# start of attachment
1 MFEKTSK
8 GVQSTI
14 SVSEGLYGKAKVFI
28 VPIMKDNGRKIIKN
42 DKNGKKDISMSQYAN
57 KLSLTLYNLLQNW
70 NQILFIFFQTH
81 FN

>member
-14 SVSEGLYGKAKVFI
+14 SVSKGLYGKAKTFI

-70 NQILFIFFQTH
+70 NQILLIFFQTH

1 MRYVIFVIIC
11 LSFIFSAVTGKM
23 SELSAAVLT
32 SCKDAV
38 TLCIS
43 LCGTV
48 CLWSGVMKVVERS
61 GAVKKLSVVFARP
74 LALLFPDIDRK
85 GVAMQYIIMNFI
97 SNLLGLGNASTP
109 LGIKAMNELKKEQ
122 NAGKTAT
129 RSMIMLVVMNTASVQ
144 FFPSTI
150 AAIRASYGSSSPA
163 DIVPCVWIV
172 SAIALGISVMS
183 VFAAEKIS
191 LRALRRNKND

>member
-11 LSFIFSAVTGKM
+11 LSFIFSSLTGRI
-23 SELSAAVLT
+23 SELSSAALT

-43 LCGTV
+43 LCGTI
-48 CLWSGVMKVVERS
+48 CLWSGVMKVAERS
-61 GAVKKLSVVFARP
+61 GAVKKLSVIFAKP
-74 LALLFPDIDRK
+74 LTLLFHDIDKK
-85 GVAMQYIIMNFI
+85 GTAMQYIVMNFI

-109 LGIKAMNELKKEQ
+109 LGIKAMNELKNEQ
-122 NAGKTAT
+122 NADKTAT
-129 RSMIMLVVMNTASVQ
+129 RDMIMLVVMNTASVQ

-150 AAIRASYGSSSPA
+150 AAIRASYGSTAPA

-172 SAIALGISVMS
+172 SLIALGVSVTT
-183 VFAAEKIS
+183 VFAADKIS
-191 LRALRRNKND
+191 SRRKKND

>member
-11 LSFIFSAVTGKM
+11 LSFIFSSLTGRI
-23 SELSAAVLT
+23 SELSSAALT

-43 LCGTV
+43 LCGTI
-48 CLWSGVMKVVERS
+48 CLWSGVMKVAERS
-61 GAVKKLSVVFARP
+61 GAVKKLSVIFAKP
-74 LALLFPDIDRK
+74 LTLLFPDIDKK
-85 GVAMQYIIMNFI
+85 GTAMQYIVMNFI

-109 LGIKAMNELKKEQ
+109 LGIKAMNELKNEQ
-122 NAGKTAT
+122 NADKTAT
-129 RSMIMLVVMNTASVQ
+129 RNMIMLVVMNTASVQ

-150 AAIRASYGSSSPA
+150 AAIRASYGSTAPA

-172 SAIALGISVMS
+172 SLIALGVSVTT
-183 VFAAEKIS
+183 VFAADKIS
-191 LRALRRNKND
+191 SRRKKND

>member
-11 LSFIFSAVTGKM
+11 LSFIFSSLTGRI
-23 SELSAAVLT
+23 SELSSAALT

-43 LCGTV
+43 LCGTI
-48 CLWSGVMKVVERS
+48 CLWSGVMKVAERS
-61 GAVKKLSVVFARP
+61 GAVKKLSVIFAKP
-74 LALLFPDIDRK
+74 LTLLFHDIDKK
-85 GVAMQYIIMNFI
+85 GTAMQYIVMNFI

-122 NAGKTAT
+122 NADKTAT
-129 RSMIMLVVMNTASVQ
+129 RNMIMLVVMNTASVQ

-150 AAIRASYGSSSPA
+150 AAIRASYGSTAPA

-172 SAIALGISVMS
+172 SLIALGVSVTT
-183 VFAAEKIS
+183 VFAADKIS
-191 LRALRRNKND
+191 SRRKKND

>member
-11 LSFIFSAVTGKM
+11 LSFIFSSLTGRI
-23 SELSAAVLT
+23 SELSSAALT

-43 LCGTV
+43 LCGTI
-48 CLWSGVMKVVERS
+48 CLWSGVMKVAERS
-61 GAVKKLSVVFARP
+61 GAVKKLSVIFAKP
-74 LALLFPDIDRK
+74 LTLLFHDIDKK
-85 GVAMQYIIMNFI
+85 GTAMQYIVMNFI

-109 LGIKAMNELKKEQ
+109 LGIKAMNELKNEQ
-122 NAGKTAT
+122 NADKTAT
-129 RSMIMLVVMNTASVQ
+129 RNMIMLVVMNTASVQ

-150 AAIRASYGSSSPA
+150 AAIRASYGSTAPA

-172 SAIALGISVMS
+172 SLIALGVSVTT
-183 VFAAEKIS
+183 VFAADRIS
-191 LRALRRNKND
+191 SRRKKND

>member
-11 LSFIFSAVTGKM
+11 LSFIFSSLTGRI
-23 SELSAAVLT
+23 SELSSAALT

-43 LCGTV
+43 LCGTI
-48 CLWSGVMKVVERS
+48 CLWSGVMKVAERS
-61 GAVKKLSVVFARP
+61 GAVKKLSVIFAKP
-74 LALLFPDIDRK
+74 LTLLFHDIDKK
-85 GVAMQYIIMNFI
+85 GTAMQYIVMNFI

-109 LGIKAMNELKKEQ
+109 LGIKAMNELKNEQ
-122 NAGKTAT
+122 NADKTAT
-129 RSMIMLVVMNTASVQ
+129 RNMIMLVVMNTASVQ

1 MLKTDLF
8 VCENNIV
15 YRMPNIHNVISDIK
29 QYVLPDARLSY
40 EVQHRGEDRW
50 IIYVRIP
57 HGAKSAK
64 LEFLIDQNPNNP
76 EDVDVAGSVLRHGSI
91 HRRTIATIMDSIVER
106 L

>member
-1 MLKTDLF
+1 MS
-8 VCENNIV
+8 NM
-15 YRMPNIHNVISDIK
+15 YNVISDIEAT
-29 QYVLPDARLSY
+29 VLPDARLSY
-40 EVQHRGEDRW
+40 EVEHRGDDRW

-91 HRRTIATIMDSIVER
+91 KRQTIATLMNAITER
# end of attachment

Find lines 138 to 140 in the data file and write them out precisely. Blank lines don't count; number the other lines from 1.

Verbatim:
-129 RSMIMLVVMNTASVQ
+129 RNMIMLVVMNTASVQ

-150 AAIRASYGSSSPA